The divinely-inspired answer
What is our faith concerning Christ? Who is Christ in the Orthodox faith, particularly in relation to the specific problem over which the Nestorians and Monophysites were at odds? The Fathers of the 4th Ecumenical Synod said quite simply that Christ is one, a unified person, God and human and that there are not two Christs, one human and one divine. This one Christ, however, has two natures, being at the same time perfect God and perfect human- unchangeable, indivisible and unconfused. ‘One and the same (not two, as Nestorius claimed) ‘in two natures’ (not one as the Monophysites taught).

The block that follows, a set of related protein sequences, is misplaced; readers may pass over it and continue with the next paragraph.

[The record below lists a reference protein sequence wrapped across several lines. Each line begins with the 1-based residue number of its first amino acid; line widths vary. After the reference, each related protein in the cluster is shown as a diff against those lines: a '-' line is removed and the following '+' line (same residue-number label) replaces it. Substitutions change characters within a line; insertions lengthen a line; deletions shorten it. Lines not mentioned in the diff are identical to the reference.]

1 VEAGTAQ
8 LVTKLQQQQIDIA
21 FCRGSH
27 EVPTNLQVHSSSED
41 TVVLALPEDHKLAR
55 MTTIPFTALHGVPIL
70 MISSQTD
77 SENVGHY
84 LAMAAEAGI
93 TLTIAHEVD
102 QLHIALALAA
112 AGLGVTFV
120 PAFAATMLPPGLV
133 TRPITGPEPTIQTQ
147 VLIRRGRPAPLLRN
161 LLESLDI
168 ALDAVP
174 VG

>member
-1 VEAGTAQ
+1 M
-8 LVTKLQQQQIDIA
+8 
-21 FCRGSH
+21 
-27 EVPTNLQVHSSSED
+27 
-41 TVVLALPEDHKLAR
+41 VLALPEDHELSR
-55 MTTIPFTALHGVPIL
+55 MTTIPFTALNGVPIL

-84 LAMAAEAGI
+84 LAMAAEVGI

In today’s Gospel reading, Christ calls his disciples the light of the world, precisely in order to show that Christians have the ability, through the luminous manner of their life, to enlighten other people who are enslaved in the darkness of sin and delusion. At the same time, however, he implies something else which he clarifies further with the example of the lamp which burns, not to be hidden under a bushel, but to shed light throughout the house. How does this light exist? Of course, there’s combustible material, but that isn’t enough; the spark has to be struck to light the flame. In this way, the combination of the combustible material and the spark produces light.